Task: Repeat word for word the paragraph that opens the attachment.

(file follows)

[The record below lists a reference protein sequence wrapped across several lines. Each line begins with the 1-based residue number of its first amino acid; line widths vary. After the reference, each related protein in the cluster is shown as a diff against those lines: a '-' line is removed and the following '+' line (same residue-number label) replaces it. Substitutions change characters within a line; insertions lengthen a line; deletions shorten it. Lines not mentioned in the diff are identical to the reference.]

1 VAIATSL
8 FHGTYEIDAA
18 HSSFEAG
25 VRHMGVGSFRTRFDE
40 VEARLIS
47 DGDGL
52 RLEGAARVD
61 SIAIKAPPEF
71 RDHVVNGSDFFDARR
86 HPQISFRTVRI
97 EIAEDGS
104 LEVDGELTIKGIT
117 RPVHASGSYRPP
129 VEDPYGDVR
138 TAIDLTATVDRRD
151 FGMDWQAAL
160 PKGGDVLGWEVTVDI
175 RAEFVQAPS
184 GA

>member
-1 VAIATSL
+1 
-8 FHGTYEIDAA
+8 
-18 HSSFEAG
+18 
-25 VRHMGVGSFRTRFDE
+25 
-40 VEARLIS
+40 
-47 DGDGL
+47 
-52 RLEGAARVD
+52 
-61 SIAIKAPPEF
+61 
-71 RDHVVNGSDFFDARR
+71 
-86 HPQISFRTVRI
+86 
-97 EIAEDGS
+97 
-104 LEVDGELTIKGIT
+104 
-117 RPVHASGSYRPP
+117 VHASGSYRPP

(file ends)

[The record below lists a reference protein sequence wrapped across several lines. Each line begins with the 1-based residue number of its first amino acid; line widths vary. After the reference, each related protein in the cluster is shown as a diff against those lines: a '-' line is removed and the following '+' line (same residue-number label) replaces it. Substitutions change characters within a line; insertions lengthen a line; deletions shorten it. Lines not mentioned in the diff are identical to the reference.]